One of the issues parents bring up most often in coaching sessions is how to manage their teenager’s anger.
Parents really struggle when their children are upset and angry, particularly, when they are the reason their teens are mad. Let me assure you that parents who are doing their job will inevitably face an angry, disappointed -- maybe even a hateful – teen. It’s all OK. As parents we set limits, we enforce rules, we say No. And let’s face it; teenagers don’t love No as an answer!
What’s most important to remember is that anger is one of the emotions that our children will display…so we need to be prepared to react appropriately to it.
To Do or Not to Do…That Is the Question
There are some basic Dos and Dont’s for standing firm in the face of a teen-produced storm.
First… the DON'T’s.
…Don’t attend every fight you’re invited to. As seductive as it may be to get drawn in, remember that you’re the parent. You don’t have to engage just because you’ve been baited.
… Don’t try to mollify, manage, shame or blame your teen’s angry feelings. They have a right to their anger (and all their feelings) as long as they don’t act out inappropriately.
…Don’t scream back or respond in kind. Your emotional reaction simply escalates the situation and drives you further from the endgame.
… Don’t try to win the debate. There’s no need to convince your teen that you are right or defend your decision. A parent’s say is the final say.
… Don’t get physical. Ever.
… Don’t be overly rigid. If there’s an opportunity for a win-win, grab it! E.g., They can go out with their friends after Shabbat dinner or their grandparents’ visit, not before.
…Don’t make outsized threats you’ll eventually have to walk back from. In the face of unreasonable threats, angry adolescents don’t have the capacity to respond appropriately. Angry threats only heighten the drama.
…Don’t give in just to end the fight. Teens have tremendous stamina when it comes to getting their way. When you give in, they win – and you lose your credibility and authority for next time.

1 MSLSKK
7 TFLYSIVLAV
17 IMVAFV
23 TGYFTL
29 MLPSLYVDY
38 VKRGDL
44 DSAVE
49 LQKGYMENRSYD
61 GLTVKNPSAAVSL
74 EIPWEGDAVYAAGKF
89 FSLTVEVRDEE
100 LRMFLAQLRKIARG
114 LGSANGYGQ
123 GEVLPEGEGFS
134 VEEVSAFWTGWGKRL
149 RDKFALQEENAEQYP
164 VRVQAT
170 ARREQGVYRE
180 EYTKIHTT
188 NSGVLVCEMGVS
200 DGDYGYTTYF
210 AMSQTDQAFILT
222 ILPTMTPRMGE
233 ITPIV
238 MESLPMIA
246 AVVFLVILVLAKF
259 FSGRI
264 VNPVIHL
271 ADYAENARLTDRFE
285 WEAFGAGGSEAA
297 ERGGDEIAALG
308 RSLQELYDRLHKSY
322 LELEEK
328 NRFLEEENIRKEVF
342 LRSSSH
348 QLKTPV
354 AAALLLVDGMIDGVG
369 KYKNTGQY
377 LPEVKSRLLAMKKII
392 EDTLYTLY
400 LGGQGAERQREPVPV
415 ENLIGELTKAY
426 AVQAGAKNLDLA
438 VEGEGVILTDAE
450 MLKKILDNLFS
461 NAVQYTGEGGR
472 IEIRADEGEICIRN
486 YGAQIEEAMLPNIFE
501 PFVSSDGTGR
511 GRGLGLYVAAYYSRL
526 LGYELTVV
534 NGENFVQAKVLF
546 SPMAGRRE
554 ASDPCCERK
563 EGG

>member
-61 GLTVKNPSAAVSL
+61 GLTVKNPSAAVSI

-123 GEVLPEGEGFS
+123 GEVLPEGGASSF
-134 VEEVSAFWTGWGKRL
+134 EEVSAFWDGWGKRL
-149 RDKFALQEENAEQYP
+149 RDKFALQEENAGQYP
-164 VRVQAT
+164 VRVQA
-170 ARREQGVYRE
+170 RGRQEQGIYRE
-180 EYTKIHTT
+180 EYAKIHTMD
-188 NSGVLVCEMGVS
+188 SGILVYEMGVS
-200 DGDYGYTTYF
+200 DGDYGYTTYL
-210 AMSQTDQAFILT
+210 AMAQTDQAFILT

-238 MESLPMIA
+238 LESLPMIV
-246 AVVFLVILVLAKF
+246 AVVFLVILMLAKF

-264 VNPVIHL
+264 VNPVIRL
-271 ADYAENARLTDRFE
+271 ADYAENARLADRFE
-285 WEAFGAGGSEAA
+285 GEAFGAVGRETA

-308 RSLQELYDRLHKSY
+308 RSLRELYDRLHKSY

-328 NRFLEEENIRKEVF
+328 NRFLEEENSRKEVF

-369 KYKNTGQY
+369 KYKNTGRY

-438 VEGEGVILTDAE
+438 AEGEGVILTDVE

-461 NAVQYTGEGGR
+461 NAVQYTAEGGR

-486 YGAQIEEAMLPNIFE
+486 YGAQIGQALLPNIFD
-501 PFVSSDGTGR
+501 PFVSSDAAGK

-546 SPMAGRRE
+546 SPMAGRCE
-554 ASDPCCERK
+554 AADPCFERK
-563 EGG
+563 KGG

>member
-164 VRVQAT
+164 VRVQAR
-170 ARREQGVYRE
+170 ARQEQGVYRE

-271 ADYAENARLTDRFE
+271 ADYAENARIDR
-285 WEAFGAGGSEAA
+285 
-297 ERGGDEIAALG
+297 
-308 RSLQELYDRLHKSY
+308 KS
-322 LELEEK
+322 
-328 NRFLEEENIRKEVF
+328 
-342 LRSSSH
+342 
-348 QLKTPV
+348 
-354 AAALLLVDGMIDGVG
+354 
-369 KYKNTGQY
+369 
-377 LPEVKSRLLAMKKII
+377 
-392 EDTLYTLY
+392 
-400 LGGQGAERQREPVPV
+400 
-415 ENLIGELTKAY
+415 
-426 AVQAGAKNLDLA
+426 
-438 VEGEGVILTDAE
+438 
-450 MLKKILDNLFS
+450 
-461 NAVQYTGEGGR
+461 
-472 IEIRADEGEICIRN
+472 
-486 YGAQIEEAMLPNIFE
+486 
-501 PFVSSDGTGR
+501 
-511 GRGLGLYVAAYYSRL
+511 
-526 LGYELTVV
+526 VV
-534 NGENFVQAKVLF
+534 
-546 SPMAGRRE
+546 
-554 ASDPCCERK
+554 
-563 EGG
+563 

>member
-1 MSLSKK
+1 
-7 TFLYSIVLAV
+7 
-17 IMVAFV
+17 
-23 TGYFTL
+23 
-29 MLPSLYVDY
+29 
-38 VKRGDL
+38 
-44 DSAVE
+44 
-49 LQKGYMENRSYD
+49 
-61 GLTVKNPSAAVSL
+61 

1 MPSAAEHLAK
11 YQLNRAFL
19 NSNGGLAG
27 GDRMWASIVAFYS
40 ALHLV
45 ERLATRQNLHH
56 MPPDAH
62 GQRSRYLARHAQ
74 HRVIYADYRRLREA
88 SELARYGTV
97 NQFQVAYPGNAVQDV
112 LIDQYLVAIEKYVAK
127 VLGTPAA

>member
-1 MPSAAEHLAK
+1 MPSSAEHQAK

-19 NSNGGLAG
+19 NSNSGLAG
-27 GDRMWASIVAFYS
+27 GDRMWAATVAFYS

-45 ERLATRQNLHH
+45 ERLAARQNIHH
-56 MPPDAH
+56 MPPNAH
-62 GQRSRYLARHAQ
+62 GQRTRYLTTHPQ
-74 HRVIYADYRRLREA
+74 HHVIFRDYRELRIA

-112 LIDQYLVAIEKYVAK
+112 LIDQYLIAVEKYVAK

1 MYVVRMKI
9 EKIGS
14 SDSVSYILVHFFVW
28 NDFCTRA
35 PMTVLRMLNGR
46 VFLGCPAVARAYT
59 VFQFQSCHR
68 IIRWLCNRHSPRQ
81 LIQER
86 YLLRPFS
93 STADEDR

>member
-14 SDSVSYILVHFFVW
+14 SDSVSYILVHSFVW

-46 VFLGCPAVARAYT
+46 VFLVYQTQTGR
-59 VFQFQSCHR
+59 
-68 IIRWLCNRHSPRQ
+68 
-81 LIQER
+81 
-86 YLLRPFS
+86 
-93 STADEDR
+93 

...Do know your values – and articulate them to your teen. Knowing your values means you know what is worth fighting about.
…Do make sure you understand what they want so you can think through the options, as well as what you want the endgame to be. In every situation, ask yourself, “What’s a good outcome?”
...Do stay calm. Walk away if you need to. If a fight escalates, take your own time out to cool down. You’re entitled to a chance to think about how you want to respond versus simply reacting.
...Do be empathic. Use loving language even if their tone is hateful. You can say things like, “I’m sorry you’re disappointed.” Or “I’m super angry about your behavior – but I still love you.”
...Do provide reality testing. Let them know that their strategy of being abusive or hostile or screaming won’t help them get what they want.
...Do offer choices and options. Give your teen the opportunity to devise a plan that satisfies both family values and rules and their desires.
...Do follow through with consequences. If you issue one, be sure to enforce it. Otherwise your kids will learn they can do whatever they want.
...Do accept that your teens may stay mad at you for a while. After all, to their way of thinking, your decision has ruined their life. Eventually, they will calm themselves down.
As parents, we want to be loved and adored by our children all the time. Sadly, that’s not going to happen. Our kids aren’t automatons or reflections of us. As they struggle with growing up, they push back against us because we’re the safest people in their orbit. It’s our job to stand true to our responsibility for and to them. And most importantly to love them, even (especially) when they are angry at or disapproving of us.
If you’re concerned about your teens and anger and want to talk, please call.